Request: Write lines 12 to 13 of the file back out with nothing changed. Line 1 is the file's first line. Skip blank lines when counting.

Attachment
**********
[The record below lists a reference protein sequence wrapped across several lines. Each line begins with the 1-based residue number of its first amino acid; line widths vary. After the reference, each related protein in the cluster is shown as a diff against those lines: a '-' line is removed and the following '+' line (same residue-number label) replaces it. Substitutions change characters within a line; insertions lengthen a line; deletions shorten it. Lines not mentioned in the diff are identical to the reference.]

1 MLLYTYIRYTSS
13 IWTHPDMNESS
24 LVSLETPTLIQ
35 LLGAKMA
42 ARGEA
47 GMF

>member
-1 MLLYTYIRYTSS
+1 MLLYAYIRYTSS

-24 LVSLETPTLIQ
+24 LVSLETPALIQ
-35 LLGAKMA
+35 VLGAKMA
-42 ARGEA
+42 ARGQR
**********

+24 LVSLETPALIQ
-35 LLGAKMA